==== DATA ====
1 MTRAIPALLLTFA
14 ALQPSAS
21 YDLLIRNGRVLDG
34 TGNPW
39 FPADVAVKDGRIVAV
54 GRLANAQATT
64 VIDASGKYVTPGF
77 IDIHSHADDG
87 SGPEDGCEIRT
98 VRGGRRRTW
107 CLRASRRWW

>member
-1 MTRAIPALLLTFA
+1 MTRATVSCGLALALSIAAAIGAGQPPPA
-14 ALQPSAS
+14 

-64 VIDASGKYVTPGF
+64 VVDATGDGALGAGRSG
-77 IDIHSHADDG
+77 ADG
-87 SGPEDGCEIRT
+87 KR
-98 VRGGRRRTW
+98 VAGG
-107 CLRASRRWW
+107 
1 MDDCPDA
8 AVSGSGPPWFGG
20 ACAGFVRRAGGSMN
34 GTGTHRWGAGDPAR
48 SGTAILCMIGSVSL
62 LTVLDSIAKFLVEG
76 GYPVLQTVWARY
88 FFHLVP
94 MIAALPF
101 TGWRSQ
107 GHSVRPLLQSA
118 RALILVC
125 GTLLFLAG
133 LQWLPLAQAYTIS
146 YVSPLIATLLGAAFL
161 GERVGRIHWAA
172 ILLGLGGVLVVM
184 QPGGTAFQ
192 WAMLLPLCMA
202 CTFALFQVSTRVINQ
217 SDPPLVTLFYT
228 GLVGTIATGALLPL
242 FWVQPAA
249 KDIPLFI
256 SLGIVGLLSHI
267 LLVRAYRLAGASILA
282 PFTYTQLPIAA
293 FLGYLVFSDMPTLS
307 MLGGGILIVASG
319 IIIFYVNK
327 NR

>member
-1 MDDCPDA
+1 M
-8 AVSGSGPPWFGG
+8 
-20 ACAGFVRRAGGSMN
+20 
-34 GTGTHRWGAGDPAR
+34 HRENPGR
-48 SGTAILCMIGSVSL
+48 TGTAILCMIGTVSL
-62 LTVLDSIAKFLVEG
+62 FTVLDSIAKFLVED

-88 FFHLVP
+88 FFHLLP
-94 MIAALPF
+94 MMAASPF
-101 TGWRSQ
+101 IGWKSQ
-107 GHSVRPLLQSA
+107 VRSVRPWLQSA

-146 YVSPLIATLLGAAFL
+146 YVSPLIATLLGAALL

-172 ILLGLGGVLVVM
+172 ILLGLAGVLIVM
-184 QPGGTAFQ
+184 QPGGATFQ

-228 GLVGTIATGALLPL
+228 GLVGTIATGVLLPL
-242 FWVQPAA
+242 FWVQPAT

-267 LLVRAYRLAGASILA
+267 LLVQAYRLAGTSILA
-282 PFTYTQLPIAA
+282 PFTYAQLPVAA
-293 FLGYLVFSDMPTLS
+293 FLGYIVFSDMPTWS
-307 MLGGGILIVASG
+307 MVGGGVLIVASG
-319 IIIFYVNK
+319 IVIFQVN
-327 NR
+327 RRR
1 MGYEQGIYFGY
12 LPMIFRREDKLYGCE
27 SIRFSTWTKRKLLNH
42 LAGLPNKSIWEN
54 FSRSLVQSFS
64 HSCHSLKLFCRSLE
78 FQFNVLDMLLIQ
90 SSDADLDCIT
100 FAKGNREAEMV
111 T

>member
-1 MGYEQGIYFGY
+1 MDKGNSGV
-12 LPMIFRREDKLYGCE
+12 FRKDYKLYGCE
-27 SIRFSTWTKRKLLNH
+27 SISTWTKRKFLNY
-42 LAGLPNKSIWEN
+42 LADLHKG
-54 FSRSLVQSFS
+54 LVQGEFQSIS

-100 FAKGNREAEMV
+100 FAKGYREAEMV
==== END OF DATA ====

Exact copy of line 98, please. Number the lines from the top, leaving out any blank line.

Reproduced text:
+319 IVIFQVN